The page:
The New Mexico Supreme Court on Thursday ordered Grants Mayor Martin “Modey” Hicks to comply with the state’s emergency public health orders after Attorney General Hector Balderas asked the high court to intervene.
The order comes just a day after Balderas asked the court to compel the mayor to obey the state’s pandemic-related restrictions on business operations after he directed city employees to return to work and encouraged business owners to flout the governor’s public health orders by reopening this week.
Balderas’ office filed the request Wednesday, arguing Hicks’ actions “endanger public health and require immediate actions by the court.”
In a written statement Thursday Balderas said, “Public officials must follow the law and employees should never be fired because they choose to follow laws protecting their health and safety during this public health emergency, particularly when they are near a region with one of the highest infection rates in the state.”
Without intervention from the state’s high court, “death and serious illness are likely to increase in Grants” and surrounding Cibola, McKinley and Bernalillo counties, as well as the Acoma
and Laguna pueblos, the court filing said.
Employees and businesses in the city are unsure of whether to follow public health orders from Gov. Michelle Lujan Grisham’s administration limiting gatherings and shutting down nonessential businesses, or whether they should listen to Hicks, the filing said, adding state law supersedes any directive from a local mayor.
Hicks declined to talk about the situation Thursday, saying, “I really can’t talk right now, I’m waiting for an attorney to call me back to fight Hector Balderas, so you have a great day, OK.”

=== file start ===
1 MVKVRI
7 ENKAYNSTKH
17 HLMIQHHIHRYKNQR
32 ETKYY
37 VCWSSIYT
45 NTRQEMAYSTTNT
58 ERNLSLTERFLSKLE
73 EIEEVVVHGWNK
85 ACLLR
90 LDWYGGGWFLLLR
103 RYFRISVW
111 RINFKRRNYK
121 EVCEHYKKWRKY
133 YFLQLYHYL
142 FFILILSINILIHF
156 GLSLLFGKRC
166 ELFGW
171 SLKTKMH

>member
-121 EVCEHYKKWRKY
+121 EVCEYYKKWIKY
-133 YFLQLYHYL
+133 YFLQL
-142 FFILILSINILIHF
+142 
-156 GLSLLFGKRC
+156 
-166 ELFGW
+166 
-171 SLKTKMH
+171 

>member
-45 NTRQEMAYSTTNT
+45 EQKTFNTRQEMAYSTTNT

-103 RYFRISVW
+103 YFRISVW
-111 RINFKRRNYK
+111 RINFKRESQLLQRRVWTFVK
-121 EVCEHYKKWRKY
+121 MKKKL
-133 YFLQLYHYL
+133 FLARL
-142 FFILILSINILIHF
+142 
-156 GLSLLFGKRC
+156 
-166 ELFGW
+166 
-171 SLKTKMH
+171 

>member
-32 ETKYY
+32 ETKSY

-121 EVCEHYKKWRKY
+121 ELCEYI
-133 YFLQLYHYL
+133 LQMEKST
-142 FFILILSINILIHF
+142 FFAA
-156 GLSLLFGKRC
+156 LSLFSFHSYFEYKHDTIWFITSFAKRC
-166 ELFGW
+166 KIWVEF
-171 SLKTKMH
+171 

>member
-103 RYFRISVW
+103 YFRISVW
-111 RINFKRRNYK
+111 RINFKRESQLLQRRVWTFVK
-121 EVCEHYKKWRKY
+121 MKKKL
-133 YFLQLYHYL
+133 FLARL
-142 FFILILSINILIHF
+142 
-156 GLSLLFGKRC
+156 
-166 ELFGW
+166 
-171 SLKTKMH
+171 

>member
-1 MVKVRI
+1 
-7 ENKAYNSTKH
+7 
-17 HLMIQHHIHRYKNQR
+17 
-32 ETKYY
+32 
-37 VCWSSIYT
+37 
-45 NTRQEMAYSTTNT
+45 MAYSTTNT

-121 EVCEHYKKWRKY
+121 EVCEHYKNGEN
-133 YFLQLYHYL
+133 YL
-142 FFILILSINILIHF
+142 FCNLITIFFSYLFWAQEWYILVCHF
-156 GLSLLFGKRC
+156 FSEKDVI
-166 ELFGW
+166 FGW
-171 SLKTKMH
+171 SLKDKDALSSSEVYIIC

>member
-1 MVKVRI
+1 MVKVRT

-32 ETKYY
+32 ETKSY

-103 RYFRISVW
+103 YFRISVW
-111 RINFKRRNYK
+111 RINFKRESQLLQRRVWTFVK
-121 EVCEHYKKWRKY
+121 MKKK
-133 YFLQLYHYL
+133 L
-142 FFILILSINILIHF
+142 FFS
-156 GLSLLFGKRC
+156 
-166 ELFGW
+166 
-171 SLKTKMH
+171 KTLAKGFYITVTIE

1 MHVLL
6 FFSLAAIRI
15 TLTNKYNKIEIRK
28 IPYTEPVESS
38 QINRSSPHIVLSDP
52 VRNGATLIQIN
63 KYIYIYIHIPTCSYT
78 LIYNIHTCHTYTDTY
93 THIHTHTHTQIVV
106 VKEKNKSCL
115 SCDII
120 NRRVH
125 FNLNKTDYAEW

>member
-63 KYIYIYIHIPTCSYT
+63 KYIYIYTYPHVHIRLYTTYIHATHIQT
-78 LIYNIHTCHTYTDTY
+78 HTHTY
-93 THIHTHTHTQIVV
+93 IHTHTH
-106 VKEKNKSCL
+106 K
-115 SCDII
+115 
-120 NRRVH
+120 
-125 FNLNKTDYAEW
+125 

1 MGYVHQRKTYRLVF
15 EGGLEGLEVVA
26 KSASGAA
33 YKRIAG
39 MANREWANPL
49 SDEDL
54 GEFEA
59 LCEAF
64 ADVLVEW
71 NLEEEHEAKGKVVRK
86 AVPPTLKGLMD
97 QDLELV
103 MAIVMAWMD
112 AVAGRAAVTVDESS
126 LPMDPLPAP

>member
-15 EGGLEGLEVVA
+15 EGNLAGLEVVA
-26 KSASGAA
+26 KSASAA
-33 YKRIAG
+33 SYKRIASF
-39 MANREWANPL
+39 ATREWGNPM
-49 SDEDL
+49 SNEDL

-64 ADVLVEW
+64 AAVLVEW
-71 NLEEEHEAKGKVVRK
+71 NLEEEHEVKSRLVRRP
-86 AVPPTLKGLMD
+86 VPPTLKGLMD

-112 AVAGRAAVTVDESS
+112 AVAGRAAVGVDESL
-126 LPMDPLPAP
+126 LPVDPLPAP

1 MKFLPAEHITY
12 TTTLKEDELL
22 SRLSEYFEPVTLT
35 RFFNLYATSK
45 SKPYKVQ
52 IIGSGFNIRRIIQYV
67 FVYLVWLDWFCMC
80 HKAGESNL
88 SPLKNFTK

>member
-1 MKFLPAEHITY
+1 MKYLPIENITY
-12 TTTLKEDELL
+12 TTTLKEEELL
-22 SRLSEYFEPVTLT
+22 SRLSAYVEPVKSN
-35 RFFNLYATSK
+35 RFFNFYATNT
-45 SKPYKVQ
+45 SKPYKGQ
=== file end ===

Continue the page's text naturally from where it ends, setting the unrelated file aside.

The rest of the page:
Lujan Grisham has issued a series of public health orders since mid-March that limit gatherings to five people and require all businesses not deemed essential to public welfare to shut down to help slow the spread of the novel coronavirus. The orders also require big-box stores and groceries that remain open to limit customer capacity and allow restaurants to operate takeout service only.
Hicks, a Democrat, has opposed the restrictions and announced last week he would begin reopening businesses Monday in his Western New Mexico city of 9,000 people.
In an interview last week, Hicks said, “The governor treats us like we’re stupid. We’re not stupid. We have common sense. We have responsibility. If Walmart, Walgreens and Smith’s can be open with social distancing, then so can everybody else.”
He challenged the governor to try to stop him from reopening the city. “If she wants to come and write me a ticket, come on down,” Hicks said, adding he would sue her in federal court if he were cited.
A few businesses opened Monday in Grants. A pawn shop owner said New Mexico State Police stopped by after she had closed and left a citation on her door.
Hicks fired Grants City Manager Laura Merrick Jaramillo after she told him that reopening the city-owned golf course this week could put staff at risk during the ongoing pandemic, the Associated Press reported. Hicks told the AP that firing Jaramillo was unrelated to their dispute.
The argument was cited in the attorney general’s filing as evidence that Grants city employees are now confronted with deciding between following state law and risking termination, or following Hicks’ “illegal orders” to keep their jobs.